A popular student location for recreation and relaxation, Manzanita Lake was constructed on the University of Nevada, Reno campus in 1911, and has been home to swans since the 1930s. There are generally two swans at the lake, and past swans have included black Australian swans Boris and Natasha, and white mute swans Olivia, Zubb and Zeus. A new female swan joined the University family in 2013 and shares the lake with the male swan, Zeus. A public vote decided her name and she is called Athena.
Unlike geese or ducks, swans are not local to Nevada, therefore they require extra care all year long. University caretakers have watched over the swans throughout the years by making nests for them to live in and lay eggs, as well as providing extra food during the winter months.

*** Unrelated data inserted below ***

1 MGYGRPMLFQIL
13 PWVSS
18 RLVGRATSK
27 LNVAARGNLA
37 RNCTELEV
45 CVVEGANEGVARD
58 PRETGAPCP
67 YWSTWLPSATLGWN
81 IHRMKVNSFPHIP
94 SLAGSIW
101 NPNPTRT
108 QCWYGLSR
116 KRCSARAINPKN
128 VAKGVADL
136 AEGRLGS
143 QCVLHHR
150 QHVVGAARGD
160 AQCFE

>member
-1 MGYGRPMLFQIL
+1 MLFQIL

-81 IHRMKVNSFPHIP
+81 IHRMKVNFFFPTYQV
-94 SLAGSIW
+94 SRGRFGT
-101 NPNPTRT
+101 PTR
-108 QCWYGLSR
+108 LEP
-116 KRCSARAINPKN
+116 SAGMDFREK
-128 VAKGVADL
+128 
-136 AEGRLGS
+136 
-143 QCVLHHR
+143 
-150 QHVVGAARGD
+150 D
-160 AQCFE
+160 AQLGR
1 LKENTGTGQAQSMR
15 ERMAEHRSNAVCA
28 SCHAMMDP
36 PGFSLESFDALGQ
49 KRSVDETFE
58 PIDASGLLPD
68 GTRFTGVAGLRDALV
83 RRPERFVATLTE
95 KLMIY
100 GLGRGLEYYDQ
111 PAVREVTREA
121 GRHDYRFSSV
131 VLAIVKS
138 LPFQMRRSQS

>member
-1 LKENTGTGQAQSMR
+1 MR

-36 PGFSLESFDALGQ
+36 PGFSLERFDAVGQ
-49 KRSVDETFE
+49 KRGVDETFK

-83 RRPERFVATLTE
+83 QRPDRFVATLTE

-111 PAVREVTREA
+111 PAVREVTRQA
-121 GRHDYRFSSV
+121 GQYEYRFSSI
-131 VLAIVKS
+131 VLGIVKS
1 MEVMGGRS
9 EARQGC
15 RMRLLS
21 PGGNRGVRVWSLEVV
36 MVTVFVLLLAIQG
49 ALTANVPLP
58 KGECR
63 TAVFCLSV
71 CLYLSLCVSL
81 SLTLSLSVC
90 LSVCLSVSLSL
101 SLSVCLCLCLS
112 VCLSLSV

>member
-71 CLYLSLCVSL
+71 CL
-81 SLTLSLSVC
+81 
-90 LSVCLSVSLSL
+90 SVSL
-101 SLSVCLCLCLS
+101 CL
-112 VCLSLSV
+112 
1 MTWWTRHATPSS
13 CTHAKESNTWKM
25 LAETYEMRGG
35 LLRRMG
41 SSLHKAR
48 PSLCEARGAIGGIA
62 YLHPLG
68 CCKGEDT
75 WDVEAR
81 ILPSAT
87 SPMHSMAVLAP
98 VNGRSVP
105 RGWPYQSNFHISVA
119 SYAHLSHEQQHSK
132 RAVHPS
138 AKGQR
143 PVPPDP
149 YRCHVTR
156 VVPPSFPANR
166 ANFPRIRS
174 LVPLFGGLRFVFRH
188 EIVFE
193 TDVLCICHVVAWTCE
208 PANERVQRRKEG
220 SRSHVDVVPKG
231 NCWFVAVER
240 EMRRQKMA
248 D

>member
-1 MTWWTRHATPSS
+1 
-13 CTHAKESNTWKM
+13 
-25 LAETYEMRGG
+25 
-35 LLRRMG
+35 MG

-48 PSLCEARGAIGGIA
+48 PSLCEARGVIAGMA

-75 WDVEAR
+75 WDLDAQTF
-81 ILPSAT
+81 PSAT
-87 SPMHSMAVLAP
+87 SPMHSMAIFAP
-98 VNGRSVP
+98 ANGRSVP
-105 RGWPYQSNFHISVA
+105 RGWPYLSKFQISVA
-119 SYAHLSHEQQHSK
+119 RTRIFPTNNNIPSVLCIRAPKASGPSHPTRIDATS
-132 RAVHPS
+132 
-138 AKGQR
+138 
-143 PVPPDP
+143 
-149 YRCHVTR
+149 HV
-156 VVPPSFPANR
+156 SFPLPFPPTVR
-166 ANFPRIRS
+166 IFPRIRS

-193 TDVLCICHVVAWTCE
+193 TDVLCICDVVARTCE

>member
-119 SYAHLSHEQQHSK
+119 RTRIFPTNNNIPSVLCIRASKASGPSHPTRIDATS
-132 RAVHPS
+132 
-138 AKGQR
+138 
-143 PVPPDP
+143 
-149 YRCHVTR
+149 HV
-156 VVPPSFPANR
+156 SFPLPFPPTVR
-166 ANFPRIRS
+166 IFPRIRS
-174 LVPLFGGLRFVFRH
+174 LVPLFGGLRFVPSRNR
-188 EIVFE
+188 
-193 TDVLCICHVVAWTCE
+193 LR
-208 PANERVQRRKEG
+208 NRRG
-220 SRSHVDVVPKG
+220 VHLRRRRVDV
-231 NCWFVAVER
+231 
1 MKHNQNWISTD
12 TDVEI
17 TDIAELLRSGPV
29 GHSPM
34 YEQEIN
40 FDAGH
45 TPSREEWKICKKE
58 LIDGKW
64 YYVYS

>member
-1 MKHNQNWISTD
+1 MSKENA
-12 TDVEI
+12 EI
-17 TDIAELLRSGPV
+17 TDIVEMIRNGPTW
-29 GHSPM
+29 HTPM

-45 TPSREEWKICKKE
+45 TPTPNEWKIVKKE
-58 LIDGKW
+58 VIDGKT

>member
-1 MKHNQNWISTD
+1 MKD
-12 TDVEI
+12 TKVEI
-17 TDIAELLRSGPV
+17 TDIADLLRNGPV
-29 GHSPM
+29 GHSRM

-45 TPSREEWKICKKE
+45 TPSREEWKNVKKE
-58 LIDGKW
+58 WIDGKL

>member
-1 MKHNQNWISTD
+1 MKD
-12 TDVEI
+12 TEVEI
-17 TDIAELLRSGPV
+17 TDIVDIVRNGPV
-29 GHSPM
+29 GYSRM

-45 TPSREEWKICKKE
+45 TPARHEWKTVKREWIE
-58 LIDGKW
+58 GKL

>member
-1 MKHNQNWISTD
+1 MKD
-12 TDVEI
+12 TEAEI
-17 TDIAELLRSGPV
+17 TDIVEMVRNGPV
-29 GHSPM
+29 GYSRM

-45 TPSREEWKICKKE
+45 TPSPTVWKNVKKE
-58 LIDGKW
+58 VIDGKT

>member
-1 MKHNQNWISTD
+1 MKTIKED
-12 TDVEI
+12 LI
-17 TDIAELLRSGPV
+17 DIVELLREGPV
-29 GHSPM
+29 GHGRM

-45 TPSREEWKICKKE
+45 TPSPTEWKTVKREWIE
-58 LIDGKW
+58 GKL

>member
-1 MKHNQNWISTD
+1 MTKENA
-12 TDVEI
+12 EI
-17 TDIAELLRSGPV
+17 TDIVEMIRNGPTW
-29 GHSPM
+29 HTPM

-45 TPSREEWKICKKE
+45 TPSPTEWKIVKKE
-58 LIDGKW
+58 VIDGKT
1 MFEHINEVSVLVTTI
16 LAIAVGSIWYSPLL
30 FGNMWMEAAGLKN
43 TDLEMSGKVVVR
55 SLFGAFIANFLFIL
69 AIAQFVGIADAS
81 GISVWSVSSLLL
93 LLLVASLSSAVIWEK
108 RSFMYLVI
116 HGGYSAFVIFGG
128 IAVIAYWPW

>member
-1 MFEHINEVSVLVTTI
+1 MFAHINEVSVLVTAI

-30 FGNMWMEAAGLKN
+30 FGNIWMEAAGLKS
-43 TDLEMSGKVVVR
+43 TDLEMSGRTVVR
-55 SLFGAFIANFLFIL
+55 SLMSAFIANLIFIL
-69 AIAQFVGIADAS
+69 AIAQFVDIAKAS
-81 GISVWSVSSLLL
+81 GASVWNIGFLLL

When two swans first meet, they touched beaks. This is a courting behavior known as billing, and is the formation of a strong monogamous bond, which few animals create. The newest swan was introduced to the lake at two years old and will produce cygnets when she turns three. Living at the lake, she will eat grasses and plant material and mate for life.
Feel free to stop by Manzanita Lake on the University campus to watch these graceful animals who have made this Nevada lake their home.